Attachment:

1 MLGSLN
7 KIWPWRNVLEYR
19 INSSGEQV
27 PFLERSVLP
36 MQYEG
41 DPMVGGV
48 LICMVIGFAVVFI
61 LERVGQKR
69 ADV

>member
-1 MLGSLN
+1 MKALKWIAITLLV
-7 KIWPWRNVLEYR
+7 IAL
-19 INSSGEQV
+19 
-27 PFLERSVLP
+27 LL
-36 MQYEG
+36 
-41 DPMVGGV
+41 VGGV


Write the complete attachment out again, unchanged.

1 MLGSLN
7 KIWPWRNVLEYR
19 INSSGEQV
27 PFLERSVLP
36 MQYEG
41 DPMVGGV
48 LICMVIGFAVVFI
61 LERVGQKR
69 ADV

>member
-1 MLGSLN
+1 MKALKWIAITLLV
-7 KIWPWRNVLEYR
+7 IAL
-19 INSSGEQV
+19 
-27 PFLERSVLP
+27 LL
-36 MQYEG
+36 
-41 DPMVGGV
+41 VGGV